In the last two decades, there has been an exponential increase in genomic research on the African continent, under the auspices of international collaborative initiatives such as the H3Africa Consortium, the African Genome Variation Project, the Neuropsychiatric Genetics of African Populations-Psychosis, and many more; as with most genomic studies, a lot of biological samples and genomic data have been collected.5 9–11 This rapid increase in the collection of genomic and other forms of digital big data is fast becoming one of the major ethical challenges to translational science in many of the international collaborative research studies due to the potential ethical issues around data access and use.
There is an increasing need to translate knowledge into products and policies, and this has created a range of policy challenges and other pertinent and legitimate concerns regarding genomic research including the role of REC, informed consent, community engagement, the end-users of the commercial products, potential harms and losses to the source population, public trust and expectations, benefit sharing and ownership, and intellectual property arrangements to mention a few.7 8 12 Whereas most stakeholders in the research enterprise feel that the movement of research outputs into the commercial realm is necessary for the benefit of humankind, many feel it is unethical to profit from a donor’s data and samples.12–15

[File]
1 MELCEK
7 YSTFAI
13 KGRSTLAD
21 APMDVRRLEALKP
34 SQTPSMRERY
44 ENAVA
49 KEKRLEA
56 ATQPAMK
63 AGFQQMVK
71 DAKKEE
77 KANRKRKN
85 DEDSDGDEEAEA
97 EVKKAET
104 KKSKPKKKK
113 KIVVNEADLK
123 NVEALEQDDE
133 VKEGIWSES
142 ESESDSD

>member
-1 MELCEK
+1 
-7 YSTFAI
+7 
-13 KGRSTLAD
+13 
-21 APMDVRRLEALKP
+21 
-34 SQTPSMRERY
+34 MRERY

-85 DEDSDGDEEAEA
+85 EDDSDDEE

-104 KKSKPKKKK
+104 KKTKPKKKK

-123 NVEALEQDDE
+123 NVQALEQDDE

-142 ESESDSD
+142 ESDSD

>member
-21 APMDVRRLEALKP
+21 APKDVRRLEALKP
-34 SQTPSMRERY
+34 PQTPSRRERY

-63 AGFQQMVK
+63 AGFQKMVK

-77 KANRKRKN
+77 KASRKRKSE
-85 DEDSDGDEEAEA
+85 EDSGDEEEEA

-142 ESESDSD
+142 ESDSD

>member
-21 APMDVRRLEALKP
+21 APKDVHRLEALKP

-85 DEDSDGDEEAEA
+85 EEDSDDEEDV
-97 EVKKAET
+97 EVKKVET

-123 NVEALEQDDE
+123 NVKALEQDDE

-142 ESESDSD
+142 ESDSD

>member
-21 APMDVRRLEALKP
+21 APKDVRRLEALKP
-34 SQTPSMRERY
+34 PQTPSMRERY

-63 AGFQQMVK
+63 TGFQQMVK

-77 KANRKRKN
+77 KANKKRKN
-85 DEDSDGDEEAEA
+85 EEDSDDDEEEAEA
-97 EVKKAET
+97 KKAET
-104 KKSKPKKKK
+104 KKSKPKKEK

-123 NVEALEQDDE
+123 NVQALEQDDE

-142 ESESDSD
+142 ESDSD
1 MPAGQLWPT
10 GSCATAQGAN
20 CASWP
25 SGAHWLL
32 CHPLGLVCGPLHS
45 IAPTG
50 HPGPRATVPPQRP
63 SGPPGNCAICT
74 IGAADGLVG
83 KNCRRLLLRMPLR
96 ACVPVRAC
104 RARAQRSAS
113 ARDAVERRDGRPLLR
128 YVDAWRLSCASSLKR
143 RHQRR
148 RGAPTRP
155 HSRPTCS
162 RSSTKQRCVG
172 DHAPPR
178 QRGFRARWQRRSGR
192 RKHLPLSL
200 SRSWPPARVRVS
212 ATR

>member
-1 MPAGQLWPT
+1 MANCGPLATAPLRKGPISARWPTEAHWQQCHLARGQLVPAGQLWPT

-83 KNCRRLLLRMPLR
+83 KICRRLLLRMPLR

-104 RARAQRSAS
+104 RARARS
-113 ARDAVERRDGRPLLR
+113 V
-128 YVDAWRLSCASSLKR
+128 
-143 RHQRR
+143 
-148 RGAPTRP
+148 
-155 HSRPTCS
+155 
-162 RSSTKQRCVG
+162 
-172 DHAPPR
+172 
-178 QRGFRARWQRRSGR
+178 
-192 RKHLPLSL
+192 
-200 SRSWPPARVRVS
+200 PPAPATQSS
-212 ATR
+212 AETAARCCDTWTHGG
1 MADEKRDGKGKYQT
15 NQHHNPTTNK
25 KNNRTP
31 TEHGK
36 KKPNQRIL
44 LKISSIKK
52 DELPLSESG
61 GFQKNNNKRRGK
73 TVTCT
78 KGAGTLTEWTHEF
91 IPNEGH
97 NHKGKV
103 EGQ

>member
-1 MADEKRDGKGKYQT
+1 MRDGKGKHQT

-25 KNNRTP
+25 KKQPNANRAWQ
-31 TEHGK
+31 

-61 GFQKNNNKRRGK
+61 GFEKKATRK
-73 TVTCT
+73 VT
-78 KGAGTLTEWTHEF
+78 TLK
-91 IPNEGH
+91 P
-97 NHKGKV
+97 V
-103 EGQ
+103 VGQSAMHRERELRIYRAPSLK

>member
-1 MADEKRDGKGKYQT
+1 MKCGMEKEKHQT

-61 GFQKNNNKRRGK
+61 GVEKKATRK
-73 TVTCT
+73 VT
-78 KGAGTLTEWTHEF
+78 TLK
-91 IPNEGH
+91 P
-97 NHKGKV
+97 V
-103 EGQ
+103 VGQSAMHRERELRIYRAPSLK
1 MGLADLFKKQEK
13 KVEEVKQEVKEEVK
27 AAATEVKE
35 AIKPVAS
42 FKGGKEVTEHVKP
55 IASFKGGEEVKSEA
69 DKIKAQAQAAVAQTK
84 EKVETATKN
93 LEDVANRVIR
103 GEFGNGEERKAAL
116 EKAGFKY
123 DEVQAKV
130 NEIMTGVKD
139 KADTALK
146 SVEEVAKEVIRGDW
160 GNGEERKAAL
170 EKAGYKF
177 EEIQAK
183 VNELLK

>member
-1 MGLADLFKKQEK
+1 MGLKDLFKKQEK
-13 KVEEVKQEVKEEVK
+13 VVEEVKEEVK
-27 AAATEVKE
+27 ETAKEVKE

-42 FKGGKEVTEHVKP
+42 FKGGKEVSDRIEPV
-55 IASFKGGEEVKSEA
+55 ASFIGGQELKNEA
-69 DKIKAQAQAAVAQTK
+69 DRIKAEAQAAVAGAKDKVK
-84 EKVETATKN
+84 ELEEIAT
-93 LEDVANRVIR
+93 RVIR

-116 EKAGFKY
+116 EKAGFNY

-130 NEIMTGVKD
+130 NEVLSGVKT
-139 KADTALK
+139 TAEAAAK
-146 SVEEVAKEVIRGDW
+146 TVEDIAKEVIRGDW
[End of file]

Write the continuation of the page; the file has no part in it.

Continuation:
Benefits of genomic research may take several forms including, but not limited to monetary; technology transfer; research and infrastructural capacity building; community-based social projects and public education; providing feedback to research communities; and sustained access to funding.16–18 Many stakeholders expect equitable and fair sharing with benefits trickling down to the community. However, there has been limited open debate on benefit sharing across the African continent, and the specific principles that should underlie benefit sharing relevant to African genomic research.17 One suggested principle is reciprocity since benefit sharing can reasonably be considered as one way of sharing research benefits with those who have contributed to its success.19 Further, studies show that there is limited awareness of the concept of benefit sharing by genomic researchers and research regulators in Africa and most countries in Africa lack comprehensive ethicolegal frameworks to guide benefit sharing.13 20 21 These challenges notwithstanding, stakeholders expect the benefit of sharing data in genomic research to be based on the principles of fairness, solidarity and reciprocity. H3Africa has tried to address some of these challenges by developing several guidance documents for genomic research.7 8 22–26
Based on these conversations and other engagements, the H3Africa Ethics Committee strongly recommends that for future studies, consent forms should explicitly address the secondary use of research data and/or samples by commercial entities. Ideally, if commercial entities are involved in the research from the outset, all material agreements should be adequately documented and related to participants. The nature of the commercial entities’ involvement, what data they will have access to, and how they will use such data should be clarified during the informed consent process.